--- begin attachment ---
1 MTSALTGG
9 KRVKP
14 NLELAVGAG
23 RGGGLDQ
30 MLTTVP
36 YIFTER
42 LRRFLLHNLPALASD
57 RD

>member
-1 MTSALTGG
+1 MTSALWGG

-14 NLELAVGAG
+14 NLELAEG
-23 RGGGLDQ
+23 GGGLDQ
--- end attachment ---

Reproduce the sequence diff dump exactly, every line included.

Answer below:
1 MTSALTGG
9 KRVKP
14 NLELAVGAG
23 RGGGLDQ
30 MLTTVP
36 YIFTER
42 LRRFLLHNLPALASD
57 RD

>member
-1 MTSALTGG
+1 MTSALWGG

-14 NLELAVGAG
+14 NLELAEG
-23 RGGGLDQ
+23 GGGLDQ